Lorazepam (Ativan) Nursing Considerations

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Outline

Generic Name

lorazepam

Trade Name

Ativan

Indication

anxiety, sedation, seizures

Action

general CNS depression by potentiating inhibitory neurotransmitters

Therapeutic Class

anesthetic adjuncts, antianxiety agents, sedative hypnotics

Pharmacologic Class

Benzodiazepine

Nursing Considerations

• use caution with COPD and sleep apnea
• avoid alcohol use
• antidote is Flumazenil (Romazicon)
• may cause apnea, cardiac arrest, bradycardia, hypotension
• use caution with other CNS depressants
• administer slowly and dilute to decrease complications

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Transcript

Okay, let’s take a look at lorazepam. Also known as Avan. This is an oral medication, as you can see here, and it also comes in other forms like IV and IM injections. So remember when we talk about the therapy class of a drug, we are talking about how the drug works in the body and the pharmacologic class is the chemical effect of the drug. So for lore, the therapeutic class, it’s an anesthetic agent, an anti-anxiety agent, and also a sedative or hypnotic. The pharmacologic class is a benzo a so LOPA works by general CNS depression by potentiating, inhibitory, neurotransmitters, which is why we use it for the treatment of anxiety also for sedation and for seizures.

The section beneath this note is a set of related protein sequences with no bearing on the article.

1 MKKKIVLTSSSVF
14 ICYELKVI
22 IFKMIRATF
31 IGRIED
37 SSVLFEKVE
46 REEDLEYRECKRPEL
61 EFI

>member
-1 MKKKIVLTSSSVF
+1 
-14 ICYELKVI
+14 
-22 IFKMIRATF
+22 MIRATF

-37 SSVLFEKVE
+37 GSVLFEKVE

So remember, LoRa am causes CNS depression. So because of this, we can see some side effects like apnea, hypertension, and bradycardia. Let’s take a look at a few nursing considerations for lorazepam use caution. If the patient is also on other CNS suppressants, if they have C U P D or if they have sleep apnea, if administering lorazepam in the IV form, make sure you are administering it slowly and also dilute the medication to decrease complications. And guys lorazepam may cause cardiac arrest. The antidote for lorazepam is flu or Ramon, but guys, this should be given slowly because rapid reversal can actually lead to seizures. 

Be sure to teach the patient, to use lorazepam exactly as directed and to avoid alcohol use because it can cause excessive sedation. Guys. It’s important to know that lorazepam is addictive. So it’s critical that your patient understands this and only takes it as prescribed. Also the IV form of lorazepam contains something called propylene glyco at small doses. This really isn’t an issue, but at large doses, if the patient can’t excrete this properly, if they have maybe renal and sufficiency, it can lead to things like seizures, lactic, acidosis, and respiratory depression. And in rare cases, it can actually cause death. That’s it for lorazepam or Ativan now go out and be best self today. And as always happy nursing.

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